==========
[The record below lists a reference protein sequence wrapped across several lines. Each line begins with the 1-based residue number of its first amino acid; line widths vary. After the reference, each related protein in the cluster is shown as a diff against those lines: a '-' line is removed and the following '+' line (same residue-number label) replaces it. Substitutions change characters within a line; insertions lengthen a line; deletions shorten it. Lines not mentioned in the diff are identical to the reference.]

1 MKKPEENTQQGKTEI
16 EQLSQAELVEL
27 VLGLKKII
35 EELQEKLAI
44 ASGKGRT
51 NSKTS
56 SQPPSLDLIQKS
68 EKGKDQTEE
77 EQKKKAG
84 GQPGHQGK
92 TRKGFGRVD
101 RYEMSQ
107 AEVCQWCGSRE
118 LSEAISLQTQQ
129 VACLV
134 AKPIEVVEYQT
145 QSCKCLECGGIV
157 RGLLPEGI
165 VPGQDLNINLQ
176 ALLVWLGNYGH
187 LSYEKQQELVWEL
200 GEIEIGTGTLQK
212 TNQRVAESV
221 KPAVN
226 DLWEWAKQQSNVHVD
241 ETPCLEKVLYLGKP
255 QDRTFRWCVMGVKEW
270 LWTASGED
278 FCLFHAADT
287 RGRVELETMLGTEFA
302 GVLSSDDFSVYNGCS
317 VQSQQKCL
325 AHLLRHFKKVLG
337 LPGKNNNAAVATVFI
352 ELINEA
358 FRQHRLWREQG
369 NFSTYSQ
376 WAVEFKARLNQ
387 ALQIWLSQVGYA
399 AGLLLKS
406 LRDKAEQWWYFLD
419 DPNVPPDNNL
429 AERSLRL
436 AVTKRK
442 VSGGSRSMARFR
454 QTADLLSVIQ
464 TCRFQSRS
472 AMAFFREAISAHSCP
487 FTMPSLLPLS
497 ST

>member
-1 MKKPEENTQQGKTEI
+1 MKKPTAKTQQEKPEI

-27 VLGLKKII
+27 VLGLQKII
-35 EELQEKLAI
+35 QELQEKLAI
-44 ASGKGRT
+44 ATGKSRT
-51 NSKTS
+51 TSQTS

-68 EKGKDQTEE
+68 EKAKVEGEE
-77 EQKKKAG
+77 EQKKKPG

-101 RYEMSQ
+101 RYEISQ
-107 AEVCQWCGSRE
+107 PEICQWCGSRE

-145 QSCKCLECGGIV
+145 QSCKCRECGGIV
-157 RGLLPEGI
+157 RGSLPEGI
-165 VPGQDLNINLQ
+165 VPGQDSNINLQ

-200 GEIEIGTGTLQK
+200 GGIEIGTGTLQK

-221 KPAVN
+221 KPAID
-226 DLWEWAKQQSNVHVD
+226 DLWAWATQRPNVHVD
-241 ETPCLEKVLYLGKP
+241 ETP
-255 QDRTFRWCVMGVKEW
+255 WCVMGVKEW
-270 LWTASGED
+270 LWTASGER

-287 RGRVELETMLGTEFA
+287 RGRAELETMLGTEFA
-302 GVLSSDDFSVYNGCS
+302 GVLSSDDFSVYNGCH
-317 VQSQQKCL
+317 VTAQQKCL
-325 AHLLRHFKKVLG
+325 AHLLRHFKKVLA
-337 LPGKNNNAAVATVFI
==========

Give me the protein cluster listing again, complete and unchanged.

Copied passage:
[The record below lists a reference protein sequence wrapped across several lines. Each line begins with the 1-based residue number of its first amino acid; line widths vary. After the reference, each related protein in the cluster is shown as a diff against those lines: a '-' line is removed and the following '+' line (same residue-number label) replaces it. Substitutions change characters within a line; insertions lengthen a line; deletions shorten it. Lines not mentioned in the diff are identical to the reference.]

1 MKKPEENTQQGKTEI
16 EQLSQAELVEL
27 VLGLKKII
35 EELQEKLAI
44 ASGKGRT
51 NSKTS
56 SQPPSLDLIQKS
68 EKGKDQTEE
77 EQKKKAG
84 GQPGHQGK
92 TRKGFGRVD
101 RYEMSQ
107 AEVCQWCGSRE
118 LSEAISLQTQQ
129 VACLV
134 AKPIEVVEYQT
145 QSCKCLECGGIV
157 RGLLPEGI
165 VPGQDLNINLQ
176 ALLVWLGNYGH
187 LSYEKQQELVWEL
200 GEIEIGTGTLQK
212 TNQRVAESV
221 KPAVN
226 DLWEWAKQQSNVHVD
241 ETPCLEKVLYLGKP
255 QDRTFRWCVMGVKEW
270 LWTASGED
278 FCLFHAADT
287 RGRVELETMLGTEFA
302 GVLSSDDFSVYNGCS
317 VQSQQKCL
325 AHLLRHFKKVLG
337 LPGKNNNAAVATVFI
352 ELINEA
358 FRQHRLWREQG
369 NFSTYSQ
376 WAVEFKARLNQ
387 ALQIWLSQVGYA
399 AGLLLKS
406 LRDKAEQWWYFLD
419 DPNVPPDNNL
429 AERSLRL
436 AVTKRK
442 VSGGSRSMARFR
454 QTADLLSVIQ
464 TCRFQSRS
472 AMAFFREAISAHSCP
487 FTMPSLLPLS
497 ST

>member
-1 MKKPEENTQQGKTEI
+1 MKKPTAKTQQEKPEI

-27 VLGLKKII
+27 VLGLQKII
-35 EELQEKLAI
+35 QELQEKLAI
-44 ASGKGRT
+44 ATGKSRT
-51 NSKTS
+51 TSQTS

-68 EKGKDQTEE
+68 EKAKVEGEE
-77 EQKKKAG
+77 EQKKKPG

-101 RYEMSQ
+101 RYEISQ
-107 AEVCQWCGSRE
+107 PEICQWCGSRE

-145 QSCKCLECGGIV
+145 QSCKCRECGGIV
-157 RGLLPEGI
+157 RGSLPEGI
-165 VPGQDLNINLQ
+165 VPGQDSNINLQ

-200 GEIEIGTGTLQK
+200 GGIEIGTGTLQK

-221 KPAVN
+221 KPAID
-226 DLWEWAKQQSNVHVD
+226 DLWAWATQRPNVHVD
-241 ETPCLEKVLYLGKP
+241 ETP
-255 QDRTFRWCVMGVKEW
+255 WCVMGVKEW
-270 LWTASGED
+270 LWTASGER

-287 RGRVELETMLGTEFA
+287 RGRAELETMLGTEFA
-302 GVLSSDDFSVYNGCS
+302 GVLSSDDFSVYNGCH
-317 VQSQQKCL
+317 VTAQQKCL
-325 AHLLRHFKKVLG
+325 AHLLRHFKKVLA
-337 LPGKNNNAAVATVFI